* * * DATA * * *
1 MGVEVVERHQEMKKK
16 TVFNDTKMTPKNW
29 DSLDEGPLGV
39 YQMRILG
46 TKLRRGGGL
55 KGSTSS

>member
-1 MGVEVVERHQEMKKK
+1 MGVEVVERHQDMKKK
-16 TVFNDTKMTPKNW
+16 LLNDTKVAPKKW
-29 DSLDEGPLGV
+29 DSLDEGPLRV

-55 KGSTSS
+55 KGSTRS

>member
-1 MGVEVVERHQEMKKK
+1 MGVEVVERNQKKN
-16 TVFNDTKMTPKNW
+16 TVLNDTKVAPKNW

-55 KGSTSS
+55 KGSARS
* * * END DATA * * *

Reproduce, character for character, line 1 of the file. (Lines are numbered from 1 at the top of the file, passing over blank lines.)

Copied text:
1 MGVEVVERHQEMKKK